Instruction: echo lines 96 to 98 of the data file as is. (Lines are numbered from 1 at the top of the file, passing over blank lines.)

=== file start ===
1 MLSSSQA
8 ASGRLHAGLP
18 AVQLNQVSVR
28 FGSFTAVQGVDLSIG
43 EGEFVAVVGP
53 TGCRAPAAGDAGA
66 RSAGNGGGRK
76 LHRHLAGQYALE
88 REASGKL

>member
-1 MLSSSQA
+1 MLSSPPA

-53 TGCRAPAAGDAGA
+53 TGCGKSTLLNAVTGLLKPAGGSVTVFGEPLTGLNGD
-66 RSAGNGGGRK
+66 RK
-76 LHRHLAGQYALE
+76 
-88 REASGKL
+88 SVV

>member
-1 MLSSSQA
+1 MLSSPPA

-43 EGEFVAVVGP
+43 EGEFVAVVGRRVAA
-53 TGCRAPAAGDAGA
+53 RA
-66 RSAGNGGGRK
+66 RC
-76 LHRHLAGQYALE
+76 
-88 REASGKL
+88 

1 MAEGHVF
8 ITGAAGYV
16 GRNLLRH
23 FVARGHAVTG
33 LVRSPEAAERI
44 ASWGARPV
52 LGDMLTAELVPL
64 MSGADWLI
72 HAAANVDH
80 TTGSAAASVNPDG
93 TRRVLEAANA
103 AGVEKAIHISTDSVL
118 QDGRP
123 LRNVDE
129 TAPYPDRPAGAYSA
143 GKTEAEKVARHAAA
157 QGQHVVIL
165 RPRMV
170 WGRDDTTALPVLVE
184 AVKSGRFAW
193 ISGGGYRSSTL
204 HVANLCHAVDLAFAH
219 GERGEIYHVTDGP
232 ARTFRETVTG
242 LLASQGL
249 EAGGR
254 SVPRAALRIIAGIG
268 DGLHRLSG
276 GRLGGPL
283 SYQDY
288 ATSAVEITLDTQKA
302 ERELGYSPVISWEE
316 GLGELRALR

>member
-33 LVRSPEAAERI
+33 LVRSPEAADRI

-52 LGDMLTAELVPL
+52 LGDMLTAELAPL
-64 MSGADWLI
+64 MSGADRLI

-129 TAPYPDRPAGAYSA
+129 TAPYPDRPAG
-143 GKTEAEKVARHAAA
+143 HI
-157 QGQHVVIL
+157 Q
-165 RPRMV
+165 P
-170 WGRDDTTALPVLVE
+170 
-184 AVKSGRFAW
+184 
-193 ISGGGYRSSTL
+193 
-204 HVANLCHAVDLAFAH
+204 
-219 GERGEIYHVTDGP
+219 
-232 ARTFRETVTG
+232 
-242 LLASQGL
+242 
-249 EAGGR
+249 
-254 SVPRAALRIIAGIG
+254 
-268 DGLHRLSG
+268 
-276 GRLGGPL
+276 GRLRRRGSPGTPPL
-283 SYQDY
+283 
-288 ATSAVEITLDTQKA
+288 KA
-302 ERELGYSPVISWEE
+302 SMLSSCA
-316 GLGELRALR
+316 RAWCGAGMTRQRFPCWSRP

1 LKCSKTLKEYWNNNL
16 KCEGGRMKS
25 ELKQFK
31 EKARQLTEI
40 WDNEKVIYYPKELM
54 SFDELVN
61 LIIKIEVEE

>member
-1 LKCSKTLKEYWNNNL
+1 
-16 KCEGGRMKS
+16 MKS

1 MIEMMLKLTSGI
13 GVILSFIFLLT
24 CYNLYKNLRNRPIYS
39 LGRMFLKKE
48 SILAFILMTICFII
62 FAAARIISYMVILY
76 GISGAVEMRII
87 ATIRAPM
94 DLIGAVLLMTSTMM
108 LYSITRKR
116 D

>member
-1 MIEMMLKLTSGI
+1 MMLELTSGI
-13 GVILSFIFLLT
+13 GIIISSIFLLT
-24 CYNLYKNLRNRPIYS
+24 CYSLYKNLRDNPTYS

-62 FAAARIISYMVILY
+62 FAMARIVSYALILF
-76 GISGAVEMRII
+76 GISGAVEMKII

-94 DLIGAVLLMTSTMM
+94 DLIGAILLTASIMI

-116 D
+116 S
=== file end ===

-249 EAGGR
+249 
-254 SVPRAALRIIAGIG